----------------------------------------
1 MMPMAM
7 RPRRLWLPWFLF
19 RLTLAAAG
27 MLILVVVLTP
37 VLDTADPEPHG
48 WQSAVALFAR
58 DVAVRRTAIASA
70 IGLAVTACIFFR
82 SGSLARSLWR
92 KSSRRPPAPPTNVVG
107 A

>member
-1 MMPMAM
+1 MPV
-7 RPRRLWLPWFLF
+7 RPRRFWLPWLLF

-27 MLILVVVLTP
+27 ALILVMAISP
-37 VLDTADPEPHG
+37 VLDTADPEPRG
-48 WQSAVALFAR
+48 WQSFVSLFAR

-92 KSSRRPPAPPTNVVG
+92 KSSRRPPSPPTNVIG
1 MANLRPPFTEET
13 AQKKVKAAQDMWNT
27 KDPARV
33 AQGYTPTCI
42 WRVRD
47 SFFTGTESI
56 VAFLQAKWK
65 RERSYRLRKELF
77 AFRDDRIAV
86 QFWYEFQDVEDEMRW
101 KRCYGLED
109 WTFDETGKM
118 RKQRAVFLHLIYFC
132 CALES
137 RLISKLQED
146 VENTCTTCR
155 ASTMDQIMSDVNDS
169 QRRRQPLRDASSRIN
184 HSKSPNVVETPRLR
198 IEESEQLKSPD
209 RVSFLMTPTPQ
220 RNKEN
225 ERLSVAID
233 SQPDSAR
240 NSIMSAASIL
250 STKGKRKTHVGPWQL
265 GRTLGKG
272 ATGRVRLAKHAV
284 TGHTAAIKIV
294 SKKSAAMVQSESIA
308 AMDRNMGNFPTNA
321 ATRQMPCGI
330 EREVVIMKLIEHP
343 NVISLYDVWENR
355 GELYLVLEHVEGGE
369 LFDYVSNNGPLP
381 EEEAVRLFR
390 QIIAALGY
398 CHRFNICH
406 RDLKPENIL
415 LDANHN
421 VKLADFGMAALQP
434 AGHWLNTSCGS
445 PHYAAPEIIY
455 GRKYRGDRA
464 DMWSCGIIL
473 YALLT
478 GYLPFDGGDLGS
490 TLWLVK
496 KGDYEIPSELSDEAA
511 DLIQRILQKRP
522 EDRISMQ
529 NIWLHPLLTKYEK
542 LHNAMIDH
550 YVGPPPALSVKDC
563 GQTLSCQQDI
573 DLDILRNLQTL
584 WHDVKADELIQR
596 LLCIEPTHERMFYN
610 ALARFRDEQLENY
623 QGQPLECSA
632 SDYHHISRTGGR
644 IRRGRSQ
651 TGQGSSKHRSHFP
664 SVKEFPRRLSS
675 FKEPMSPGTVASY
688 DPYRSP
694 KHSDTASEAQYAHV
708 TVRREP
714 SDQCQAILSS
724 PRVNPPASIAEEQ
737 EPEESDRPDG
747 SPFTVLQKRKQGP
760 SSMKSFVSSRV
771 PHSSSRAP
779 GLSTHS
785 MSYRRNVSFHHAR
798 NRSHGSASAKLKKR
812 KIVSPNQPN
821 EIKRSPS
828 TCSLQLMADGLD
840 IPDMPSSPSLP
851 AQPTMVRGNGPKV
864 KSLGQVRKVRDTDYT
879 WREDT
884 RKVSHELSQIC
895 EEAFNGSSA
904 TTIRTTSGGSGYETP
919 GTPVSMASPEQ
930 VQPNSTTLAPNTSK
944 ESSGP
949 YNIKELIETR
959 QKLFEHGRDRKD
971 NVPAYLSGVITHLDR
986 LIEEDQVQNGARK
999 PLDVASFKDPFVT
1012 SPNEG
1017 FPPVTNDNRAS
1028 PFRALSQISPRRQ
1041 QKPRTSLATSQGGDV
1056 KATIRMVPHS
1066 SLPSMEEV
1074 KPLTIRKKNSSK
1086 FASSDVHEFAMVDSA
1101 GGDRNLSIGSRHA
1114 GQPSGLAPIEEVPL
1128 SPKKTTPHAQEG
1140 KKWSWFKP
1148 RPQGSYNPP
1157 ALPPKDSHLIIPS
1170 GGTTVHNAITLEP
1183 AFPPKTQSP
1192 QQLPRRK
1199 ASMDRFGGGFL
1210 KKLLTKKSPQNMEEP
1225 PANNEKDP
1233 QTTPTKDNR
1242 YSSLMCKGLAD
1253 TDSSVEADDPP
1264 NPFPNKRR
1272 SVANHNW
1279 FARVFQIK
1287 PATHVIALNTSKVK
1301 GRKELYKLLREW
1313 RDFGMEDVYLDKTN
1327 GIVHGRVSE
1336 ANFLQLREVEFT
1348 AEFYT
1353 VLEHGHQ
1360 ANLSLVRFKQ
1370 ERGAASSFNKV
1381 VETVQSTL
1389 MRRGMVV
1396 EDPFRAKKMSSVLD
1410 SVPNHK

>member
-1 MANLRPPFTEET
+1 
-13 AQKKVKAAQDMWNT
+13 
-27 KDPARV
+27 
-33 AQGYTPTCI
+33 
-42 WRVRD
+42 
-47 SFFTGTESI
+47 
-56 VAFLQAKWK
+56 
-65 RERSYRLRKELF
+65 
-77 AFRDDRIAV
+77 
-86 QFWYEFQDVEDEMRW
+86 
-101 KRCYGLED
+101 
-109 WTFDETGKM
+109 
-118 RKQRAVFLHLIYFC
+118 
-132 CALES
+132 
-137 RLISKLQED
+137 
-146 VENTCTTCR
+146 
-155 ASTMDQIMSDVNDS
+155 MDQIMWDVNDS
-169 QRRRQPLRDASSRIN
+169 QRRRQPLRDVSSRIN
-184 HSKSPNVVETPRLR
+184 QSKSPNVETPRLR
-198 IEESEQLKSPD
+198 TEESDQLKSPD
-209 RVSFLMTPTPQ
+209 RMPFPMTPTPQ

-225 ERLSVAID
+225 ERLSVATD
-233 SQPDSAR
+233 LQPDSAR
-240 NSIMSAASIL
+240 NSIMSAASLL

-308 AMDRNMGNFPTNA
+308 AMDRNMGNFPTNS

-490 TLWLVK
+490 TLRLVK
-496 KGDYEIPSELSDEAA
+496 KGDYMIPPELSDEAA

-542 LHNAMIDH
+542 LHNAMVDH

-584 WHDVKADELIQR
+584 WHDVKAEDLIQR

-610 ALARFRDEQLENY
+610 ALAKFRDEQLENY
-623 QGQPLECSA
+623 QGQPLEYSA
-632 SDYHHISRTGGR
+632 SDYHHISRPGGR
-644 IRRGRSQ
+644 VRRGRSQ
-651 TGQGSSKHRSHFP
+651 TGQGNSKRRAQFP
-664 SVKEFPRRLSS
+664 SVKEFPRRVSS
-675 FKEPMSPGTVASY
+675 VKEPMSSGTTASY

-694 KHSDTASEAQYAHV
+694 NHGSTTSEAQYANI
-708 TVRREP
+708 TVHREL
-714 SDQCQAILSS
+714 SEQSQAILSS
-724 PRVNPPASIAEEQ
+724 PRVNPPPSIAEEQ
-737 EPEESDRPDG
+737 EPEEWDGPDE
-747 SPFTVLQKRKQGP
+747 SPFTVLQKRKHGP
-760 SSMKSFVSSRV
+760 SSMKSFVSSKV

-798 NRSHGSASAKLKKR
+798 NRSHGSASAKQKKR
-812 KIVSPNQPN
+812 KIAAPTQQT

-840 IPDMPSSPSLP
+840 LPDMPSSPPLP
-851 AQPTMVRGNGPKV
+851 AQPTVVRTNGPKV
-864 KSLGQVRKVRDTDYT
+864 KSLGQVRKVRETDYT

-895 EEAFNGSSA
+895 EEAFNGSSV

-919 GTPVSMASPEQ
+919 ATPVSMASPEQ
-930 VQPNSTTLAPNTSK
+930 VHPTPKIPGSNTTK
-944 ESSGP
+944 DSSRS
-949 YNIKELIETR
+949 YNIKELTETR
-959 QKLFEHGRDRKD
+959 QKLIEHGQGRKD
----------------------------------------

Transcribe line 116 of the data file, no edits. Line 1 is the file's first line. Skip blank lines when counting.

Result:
949 YNIKELIETR